Uh-oh, it seems our favorite white evangelical movie star has set his sights on Saving Christmas.
As Hemant Mehta says, “If someone filmed a parody about the ‘War on Christmas,‘” it might look just like this upcoming, family friendly holiday treat from the man who was once Buck Williams.
Glenn Beck’s website, The Blaze, reports on the upcoming film: “Hollywood Actor Says His New Movie Will Hammer Political Correctness and Frustrate Atheist Activists.”
I’m guessing that headline is true. This looks like a movie that will “hammer” and “frustrate” everyone who sees it.
Beckling Billy Hallowell reports:
Actor Kirk Cameron is taking political correctness to task this fall with a new movie that aims to deflate arguments regularly made against Christmas, while simultaneously pushing back against atheist activists’ annual attacks on the holiday.
In “Saving Christmas,” Cameron plans to tackle some of the most controversial and disputed issues surrounding the celebration of Jesus Christ’s birthday — claims that he says have had a profound impact on the way believers and nonbelievers alike view the Christian celebration.
The odd thing, judging from Cameron’s comments and description of the project, and from what we can see in the trailer, is that Saving Christmas isn’t going after more than just the usual targets in the annual Fox News “War on Christmas” faux-persecution festival. That’s part of it — Cameron’s voiceover in the trailer laments the phrases “Happy Holidays” and “Seasons Greetings.” He sneers, “Whatever that means,” because, apparently, he’s unaware of when winter begins and he’s never heard of Hannukah or New Year’s Day.
The movie’s unoriginal tag line — “Put Christ Back in Christmas” — follows that same Fox agenda of asserting sectarian hegemony. But Cameron also seems intent on defending all the rest of the cultural accretions associated with the holiday — Christmas trees, boughs of holly, stockings, candy canes, partridges in pear trees, silver bells, the Detroit Lions, Black Friday … maybe even Frosty and Rudolph — as being specific, sectarian expressions of Christian faith.
“It’s all about Jesus,” Cameron’s character says in the trailer, seeming to insist that everything we associate with Christmas is somehow directly related to Jesus and the story of the Nativity. The Blaze article seems to suggest that too:
Unlike some of his more recent projects, Saving Christmas isn’t a documentary. It’s a comedic narrative that weaves together educational elements that, through a character-driven storyline, address these common complaints and critiques.
Cameron said some of the claims that will be addressed in the film include: the notion that Christmas is really a church co-opting of winter solstice celebrations, that Jesus was not born on December 25, that Christmas trees are pagan and that consumerism is overshadowing the true reason for the season.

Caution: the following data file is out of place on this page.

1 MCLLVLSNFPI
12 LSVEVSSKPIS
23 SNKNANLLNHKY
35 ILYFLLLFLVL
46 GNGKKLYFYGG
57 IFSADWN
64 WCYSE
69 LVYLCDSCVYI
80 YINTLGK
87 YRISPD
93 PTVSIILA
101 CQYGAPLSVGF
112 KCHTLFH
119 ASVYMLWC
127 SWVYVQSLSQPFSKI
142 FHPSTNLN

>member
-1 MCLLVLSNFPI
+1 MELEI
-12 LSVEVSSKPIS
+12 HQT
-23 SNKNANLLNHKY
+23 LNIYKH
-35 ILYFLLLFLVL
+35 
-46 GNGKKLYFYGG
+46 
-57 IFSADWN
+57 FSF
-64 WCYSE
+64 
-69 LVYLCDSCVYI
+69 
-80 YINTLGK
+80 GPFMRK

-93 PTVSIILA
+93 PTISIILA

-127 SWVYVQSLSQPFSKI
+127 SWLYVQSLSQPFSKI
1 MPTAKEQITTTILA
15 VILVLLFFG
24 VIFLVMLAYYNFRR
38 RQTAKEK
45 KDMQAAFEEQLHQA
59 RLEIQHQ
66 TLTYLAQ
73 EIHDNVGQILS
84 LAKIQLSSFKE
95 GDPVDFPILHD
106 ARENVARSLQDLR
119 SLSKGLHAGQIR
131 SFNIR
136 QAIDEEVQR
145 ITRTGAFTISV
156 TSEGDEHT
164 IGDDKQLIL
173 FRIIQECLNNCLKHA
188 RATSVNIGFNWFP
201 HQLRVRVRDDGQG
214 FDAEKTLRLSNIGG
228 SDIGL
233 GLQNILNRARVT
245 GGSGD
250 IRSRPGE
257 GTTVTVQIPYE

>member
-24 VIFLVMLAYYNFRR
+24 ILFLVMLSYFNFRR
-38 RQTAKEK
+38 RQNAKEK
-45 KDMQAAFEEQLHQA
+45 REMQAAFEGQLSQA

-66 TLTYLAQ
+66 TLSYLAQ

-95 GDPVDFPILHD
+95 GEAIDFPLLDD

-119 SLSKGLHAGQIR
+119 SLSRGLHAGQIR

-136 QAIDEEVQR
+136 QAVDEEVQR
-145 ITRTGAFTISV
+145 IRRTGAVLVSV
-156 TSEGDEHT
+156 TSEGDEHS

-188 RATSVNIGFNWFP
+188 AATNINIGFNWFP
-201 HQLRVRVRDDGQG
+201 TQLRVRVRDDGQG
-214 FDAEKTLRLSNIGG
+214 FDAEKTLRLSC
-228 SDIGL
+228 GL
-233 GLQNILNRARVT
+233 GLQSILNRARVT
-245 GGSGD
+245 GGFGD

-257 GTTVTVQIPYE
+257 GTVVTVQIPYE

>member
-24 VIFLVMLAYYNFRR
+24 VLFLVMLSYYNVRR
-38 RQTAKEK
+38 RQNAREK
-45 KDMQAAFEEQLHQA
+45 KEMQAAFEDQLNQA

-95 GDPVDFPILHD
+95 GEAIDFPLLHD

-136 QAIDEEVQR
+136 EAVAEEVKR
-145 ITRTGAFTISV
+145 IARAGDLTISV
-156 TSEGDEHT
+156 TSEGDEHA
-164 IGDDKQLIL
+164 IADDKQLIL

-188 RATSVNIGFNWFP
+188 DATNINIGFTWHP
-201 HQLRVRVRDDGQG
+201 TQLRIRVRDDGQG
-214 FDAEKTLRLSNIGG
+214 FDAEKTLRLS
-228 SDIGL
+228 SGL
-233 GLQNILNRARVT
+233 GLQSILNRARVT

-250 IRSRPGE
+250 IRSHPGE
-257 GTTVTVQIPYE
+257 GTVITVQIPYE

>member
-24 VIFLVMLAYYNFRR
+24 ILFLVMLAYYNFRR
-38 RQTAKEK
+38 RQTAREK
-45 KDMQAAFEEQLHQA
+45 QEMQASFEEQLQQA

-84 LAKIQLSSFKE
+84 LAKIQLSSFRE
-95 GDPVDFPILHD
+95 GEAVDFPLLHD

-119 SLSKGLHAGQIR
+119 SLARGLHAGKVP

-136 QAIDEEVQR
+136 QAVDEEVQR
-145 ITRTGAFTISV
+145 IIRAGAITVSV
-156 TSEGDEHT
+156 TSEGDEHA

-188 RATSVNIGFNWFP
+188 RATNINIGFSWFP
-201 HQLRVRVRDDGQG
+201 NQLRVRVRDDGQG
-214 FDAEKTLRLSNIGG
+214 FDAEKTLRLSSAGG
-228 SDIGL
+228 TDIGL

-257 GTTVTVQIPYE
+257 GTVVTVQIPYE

So let me just pre-emptively post this snippet from the Snopes.com page on the origin of the candy cane:
In recent years several different stories have been advanced claiming that the candy cane was designed to be fraught with Christian religious symbolism, variously offering it as a secret form of identification used by European Christians during a time of persecution, a sweet treat created to induce children to behave well in church, or a confection dreamed up by a candymaker in Indiana to express his Christian faith.
The first of these claims — that the candy cane was intended as a means by which persecuted Christians could furtively identify each other — is directly contradicted by history. Even questionable accounts regarding the origins of the candy cane place its origins no earlier the latter part of the 17th century, at which time Europe was almost entirely Christian. By then, only people who were not Christians would have been the ones in need of this form of “secret handshake!” Like the apocryphal tale of the “true” meaning of the song “The Twelve Days of Christmas,” this claim is a modern day attempt to infuse a primarily secular holiday artifact with Christian origins and meanings.
Another popular account claims a choirmaster in Cologne, Germany, as the inventor of the candy cane. … However, this account also presents significant historical problems. Despite the authoritative-sounding appeal to “church history,” no one has yet produced any documentation that either verifies this account as true or reliably dates it to the 17th century — it exists only in the form of anecdote, recorded no earlier than the mid-20th century. Moreover, English-language references to “candy canes” (1866) and their association with Christmas (1874) didn’t begin to pop up until the latter part of the 19th century, two hundred years after the treat had supposedly been invented and popularized as a Christmastime confection.
… Claims made about the candy’s Christian symbolism have become increasingly widespread as religious leaders have assured their congregations that these mythologies are factual, the press have published these claims as authoritative answers to readers’ inquiries about the confection’s meaning, and several lavishly illustrated books purport to tell the “true story” of the candy cane’s origins. This is charming folklore, but one should not lose sight of the fact that such stories of the candy cane’s origins are, like Santa Claus, myths and not “true stories.”
Here is my bet with you, dear readers. I’ll wager that some variation of this “charming folklore” about candy canes gets presented as fact in Cameron’s movie.
The stakes of this bet are very high: If I lose, I have to watch the entire thing.